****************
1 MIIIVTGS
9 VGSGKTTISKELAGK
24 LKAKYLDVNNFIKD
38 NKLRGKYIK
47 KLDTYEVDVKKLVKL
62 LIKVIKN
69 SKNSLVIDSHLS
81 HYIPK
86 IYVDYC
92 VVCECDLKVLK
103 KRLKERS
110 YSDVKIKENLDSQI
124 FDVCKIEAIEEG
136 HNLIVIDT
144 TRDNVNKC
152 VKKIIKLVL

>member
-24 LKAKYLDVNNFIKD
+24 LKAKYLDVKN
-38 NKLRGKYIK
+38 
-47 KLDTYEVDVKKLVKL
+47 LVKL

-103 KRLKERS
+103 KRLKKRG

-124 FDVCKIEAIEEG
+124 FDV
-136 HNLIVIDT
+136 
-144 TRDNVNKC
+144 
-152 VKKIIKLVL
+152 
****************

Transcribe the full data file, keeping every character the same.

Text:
1 MIIIVTGS
9 VGSGKTTISKELAGK
24 LKAKYLDVNNFIKD
38 NKLRGKYIK
47 KLDTYEVDVKKLVKL
62 LIKVIKN
69 SKNSLVIDSHLS
81 HYIPK
86 IYVDYC
92 VVCECDLKVLK
103 KRLKERS
110 YSDVKIKENLDSQI
124 FDVCKIEAIEEG
136 HNLIVIDT
144 TRDNVNKC
152 VKKIIKLVL

>member
-24 LKAKYLDVNNFIKD
+24 LKAKYLDVKN
-38 NKLRGKYIK
+38 
-47 KLDTYEVDVKKLVKL
+47 LVKL

-103 KRLKERS
+103 KRLKKRG

-124 FDVCKIEAIEEG
+124 FDV
-136 HNLIVIDT
+136 
-144 TRDNVNKC
+144 
-152 VKKIIKLVL
+152 